Guest Post

5 Hacks to Better-Looking, Consumable Content

Nitisha Upadhye
Nitisha Upadhye
Posted on 30/05/222 min read
5 Hacks to Better-Looking, Consumable Content

Sometimes, “how you present” matters more than “what you present.”

Writers may find the right words, create the most useful, never-read-before masterpiece, and yet get greeted by an unfavorable bounce rate a few days later. Writing useful content isn’t enough anymore. Presenting the information in a reader-friendly way will ensure that the thumb keeps scrolling to the end. 

In an age where the human attention span is barely 8 seconds, publishing chunky text is like testing the reader’s patience. Be it a newsletter, blog, or article, the goal is to create “scan-able, bite-sized, and consumable” content that puts the intended message across without too many words. 

Let’s see how! 

Keep ‘em Hooked: 5 Tips to Consumable Content

Make your reader go scroll-stop-scroll-stop all the way to the conclusion. 

1. Cut down the paragraphs; make them mobile-friendly

Nobody (seriously, nobody) wants to read seven lines in a row. Imagine, seven big lines loaded with adjectives, semi-colons, and jargon. These are enough for any reader to hit the “back” button and click somewhere else.

Writers forget that the readers might be reading on their phones. Eight wordy lines look like a little novella on that 6-inch screen. Be an editorial ninja. Slash those eight lines into 3-3-2 bit-sized lines. Add an image, if relevant. 

2. Point it out with bullet points

“Go easy on the eyes” is the key to informing readers without boring them. And to make any content quickly consumable, put it into bullet pointers wherever possible. 

Pointers always save the day, especially in the case of long-form content like guides, how-tos, and product descriptions. Summarizing each sub-topic in pointers will quickly convey the core message. 

Bullet points

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Pointers stand out from the rest of text, which makes them “scan-able.” It’s as good as saying, “Hey, the important part is right here,” but professionally. 

3. Index, subheads, and bold-en letters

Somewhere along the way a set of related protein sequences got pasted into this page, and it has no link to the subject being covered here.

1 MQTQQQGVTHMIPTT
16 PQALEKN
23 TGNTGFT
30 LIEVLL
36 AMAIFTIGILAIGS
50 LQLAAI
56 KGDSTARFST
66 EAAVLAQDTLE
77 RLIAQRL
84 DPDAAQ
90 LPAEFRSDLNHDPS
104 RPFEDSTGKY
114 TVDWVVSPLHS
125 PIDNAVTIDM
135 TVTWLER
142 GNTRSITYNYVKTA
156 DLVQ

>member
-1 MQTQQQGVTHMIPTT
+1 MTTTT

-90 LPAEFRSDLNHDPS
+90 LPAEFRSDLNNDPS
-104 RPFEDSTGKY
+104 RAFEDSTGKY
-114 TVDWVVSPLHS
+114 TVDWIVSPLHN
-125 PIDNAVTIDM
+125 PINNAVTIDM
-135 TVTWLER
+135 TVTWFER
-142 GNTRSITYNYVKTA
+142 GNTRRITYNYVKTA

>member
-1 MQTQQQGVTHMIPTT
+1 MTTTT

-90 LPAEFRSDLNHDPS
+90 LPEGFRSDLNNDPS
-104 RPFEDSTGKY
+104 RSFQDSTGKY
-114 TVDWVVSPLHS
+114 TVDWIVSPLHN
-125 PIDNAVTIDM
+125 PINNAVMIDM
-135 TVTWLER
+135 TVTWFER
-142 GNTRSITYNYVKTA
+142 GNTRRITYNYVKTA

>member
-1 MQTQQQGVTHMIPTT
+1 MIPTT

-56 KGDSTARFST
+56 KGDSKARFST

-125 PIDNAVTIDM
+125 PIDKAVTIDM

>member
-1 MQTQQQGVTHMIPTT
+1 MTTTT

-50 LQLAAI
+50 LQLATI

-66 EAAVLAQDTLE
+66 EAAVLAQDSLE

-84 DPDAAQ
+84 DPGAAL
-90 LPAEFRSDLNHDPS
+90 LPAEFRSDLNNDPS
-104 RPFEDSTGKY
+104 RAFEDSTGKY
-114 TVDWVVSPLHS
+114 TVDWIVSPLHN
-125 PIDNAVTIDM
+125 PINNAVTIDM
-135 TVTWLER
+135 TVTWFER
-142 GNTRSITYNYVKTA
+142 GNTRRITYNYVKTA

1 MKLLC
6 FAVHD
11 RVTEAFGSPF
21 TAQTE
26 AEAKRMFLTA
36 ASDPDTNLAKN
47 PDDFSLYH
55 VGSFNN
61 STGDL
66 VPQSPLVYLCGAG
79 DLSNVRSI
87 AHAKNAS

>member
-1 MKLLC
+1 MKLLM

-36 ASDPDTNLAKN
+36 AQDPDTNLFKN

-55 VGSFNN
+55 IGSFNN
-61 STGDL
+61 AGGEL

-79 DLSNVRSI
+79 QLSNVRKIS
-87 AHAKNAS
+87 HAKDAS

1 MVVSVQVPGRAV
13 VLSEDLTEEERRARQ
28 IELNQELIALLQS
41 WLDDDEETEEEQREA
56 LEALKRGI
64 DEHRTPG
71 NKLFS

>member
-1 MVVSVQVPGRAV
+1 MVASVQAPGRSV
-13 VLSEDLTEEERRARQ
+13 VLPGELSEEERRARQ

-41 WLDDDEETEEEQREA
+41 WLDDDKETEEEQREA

Nobody has the time to read everything a writer writes. Readers scroll down to the parts they want to read and leave. To make this “takeaway” easier, make your content navigable. This becomes even more significant in the case of long-form guides and how-tos.

Mention all the heads and sub-heads in an index at the top and link them to relevant sections below. Readers will click on the heading that interests them and go about their business.

If putting a “table of contents” isn’t possible, highlight important parts in the text. Don’t be shy, bold-en 3 to 4 words in each paragraph to make the content more consumable.

4. A conclusion is seriously underrated

Most people will tell you that the introduction is essential. But in some scenarios, the intro might be a little overrated. For instance, while reading a blog about product comparisons, people are likely to scroll down to the conclusion and read the verdict. 

Conclusion

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In this case, it’s introduction < conclusion, as they’re interested in knowing whether to buy X or Y. They’re already familiar with the products, so the intro is totally skippable. 

This doesn’t mean the introduction is negligible. The entry needs to be a loud bang, but the exit must be equally loud.

5. Clickable, no-nonsense headlines

Try to stand out. But try not to sound sales-y and clickbait-y. The safest and best way to write a headline is to keep it simple and straightforward. To grab eyeballs and attract that mouse click, it needs to be fun + informative for the target audience.

Headlines

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If the title of this blog was “5 Ways to Enhance the Formatting of Any Text,” readers might not even read past the first three words. But more people would be interested in “5 Hacks to Better-Looking, Consumable Content.” 

Why?

Because most writers want their content to look better and be consumed. The headline already summarizes the core message and outcome of the blog. It’s clickable for the audience it was directed at.

I know we said five, but here’s a bonus tip. 

6. Use relevant images

To increase your post’s reader-friendliness, use relatable images. To determine if an image fits, see if your sub-head and the image are putting the point across without the text. Countless free images are available on Unsplash, Pixabay, and similar sites. 

Some teams can afford customized infographics and visuals for their blogs with a big budget. All you need is a pop-culture-obsessed copywriter to make it all relatable.

In the End

Chop the text-y chunks, highlight with bullet points, write summarizing subheads, end with an impressive conclusion, and top it all off with a click-worthy headline. And, of course, an active voice and “flowy” sentences will add a nice human, conversational touch. 

Go easy on the eyes, and the readers will thank you!


Nitisha Upadhye is your Y2K kid, a pop-culture-obsessed copywriter who lives on the internet.

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